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Posts Tagged ‘vegetarian’

This is not late-breaking news. I saw my first Tim Hortons™ advert in a Spar™ (that’s a 7-11-type convenience store) just off Trafalgar Square back in May, but only recently parted with my pence for a coffee and donut. When one thinks about it, unless they are going to open a window in every grandmother’s living room, Tim’s will have to go abroad for growth, to keep the investors happy (happy investors: what a quaint idea).  Any more shops domestically and Canada will have more Tim’s outlets than voting citizens. I’m sure they already outnumber beavers and caribou put together. While it’s never great coffee, Tim Hortons™ is the comfort food that most Canadian adults can recognize and agree on, and whenever homesick I could sure go for one. So I gave it a go this week: the results were mixed.

In my local Spar™ the Tim Hortons™ coffee is dispatched by push button from a machine. Not surprisingly, it tastes like any other pod-dispensed coffee, and nothing like the real McCoy. Not even close. No resemblance whatsoever. If you want a timmies in the UK, grind a medium-quality mocha java and drip it at home. But the donut (neither gluten- nor egg-free; I can eat what I like when on the street) was much more authentic. Chemically-speaking, it was the same boston cream donut one would be served in or Coquitlam, or Flin Flon, or Gander. If it disappointed, it was because it was clearly puffed-up in an oven off-site, and shipped to the store. In Canada, the donut is puffed-up in the oven on-site, and so is one step fresher. But the boston cream was essentially correct (although I’m more of a honey cruller girl, myself; I’d stop into a Spar™ for that).

Happy thanksgiving, Canada! Congratulations on all those solvent banks! And don’t worry: minority governments look great on you, really!

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For all I know, it’s ‘palak pakora.’ Pakora was suggested by the letter home to parents as a buffet food for the school Eid party. This surprised me, as I think of parkora as Hindu, but the chick pea fritter extends throughout the subcontinent, and I believe that everyone eats them. Ashamedly, I have no idea what ingredients might make a pakora more typical of Bangladesh or of Pakistan rather than Tamil-Nadu, so I made them as I always do. I expect that vegetarian pakora was suggested by the school because it neatly skips the issue of halal, which might vex the non-Muslim parents, and thereafter by extension the Muslim parents, too.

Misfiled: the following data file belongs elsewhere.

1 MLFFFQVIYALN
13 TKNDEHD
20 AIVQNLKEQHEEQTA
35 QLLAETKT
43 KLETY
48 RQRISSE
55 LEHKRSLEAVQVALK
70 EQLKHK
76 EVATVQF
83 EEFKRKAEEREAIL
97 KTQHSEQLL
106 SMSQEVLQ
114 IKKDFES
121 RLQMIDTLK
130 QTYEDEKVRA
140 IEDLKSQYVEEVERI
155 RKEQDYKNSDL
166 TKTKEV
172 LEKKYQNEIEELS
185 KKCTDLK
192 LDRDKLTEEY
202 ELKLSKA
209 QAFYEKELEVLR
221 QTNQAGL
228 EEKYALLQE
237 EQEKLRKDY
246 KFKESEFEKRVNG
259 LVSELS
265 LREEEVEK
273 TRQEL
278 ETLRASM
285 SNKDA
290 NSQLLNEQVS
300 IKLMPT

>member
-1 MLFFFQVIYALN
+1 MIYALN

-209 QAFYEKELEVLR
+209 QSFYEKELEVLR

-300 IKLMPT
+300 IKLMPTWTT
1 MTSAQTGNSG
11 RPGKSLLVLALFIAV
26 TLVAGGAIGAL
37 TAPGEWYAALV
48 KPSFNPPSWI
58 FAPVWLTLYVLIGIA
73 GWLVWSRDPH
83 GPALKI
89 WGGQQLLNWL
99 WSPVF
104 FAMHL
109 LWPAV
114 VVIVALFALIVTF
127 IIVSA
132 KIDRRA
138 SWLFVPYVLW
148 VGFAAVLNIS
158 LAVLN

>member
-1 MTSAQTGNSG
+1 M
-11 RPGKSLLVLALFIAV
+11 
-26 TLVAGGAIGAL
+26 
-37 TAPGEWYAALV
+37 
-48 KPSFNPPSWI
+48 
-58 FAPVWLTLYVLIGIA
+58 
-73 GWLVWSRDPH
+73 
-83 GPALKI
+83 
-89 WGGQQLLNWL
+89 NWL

Pakoras are very quick and simple. For these I sifted besan (gram, chick pea) flour with a little ground cumin and cardamon, pinches of salt at bicarbonate of soda (baking soda). I then made a paste with water, and stirred in chopped spinach, cilantro, diced red onion and green chili (not much, these were for the kiddies). I promptly deep-fried them by the tablespoon-full in sunflower oil and drained them on towel. My son dips them in yogurt. I like them with lime pickle in oil.

Otherwise, I’ve been absorbed in the markets these past weeks, watching the Fall of the Empire. I buy the FT every morning and it’s out-of-date by lunch. I hang on Robert Peston’s every word, and am consequently tickled to anticipate every calamity by twelve hours. Months ago I found rights issues fascinating (for all the good it did those banks…), but they look ho-hum these days, with half the high street evaporating and Iceland slipping beneath the North Atlantic in a hiss of leverage. I wonder if I’m too old to learn Mandarin…

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This is my version of a sweet-and-sour cabbage dish from north-eastern China (not to be confused with the more famous Chinese hot-and-sour cabbage). If you imagine this dish as Slavic cabbage rolls that have been gutted of their meat before being sent through the office shredder, you will not be too far off the mark. In its preparation, thin slices of cabbage and a little salt are first stir-fried aggressively in oil for two minutes, then covered to steam gently for five. Once the cabbage is removed from the wok, a simple sauce is made quickly there with stewed tomato, the squeeze of a mandarin orange, rice vinegar, sugar, and soy sauce, all thickened with a little cornstarch. It is a green vegetable with sauce prepared in less than fifteen minutes.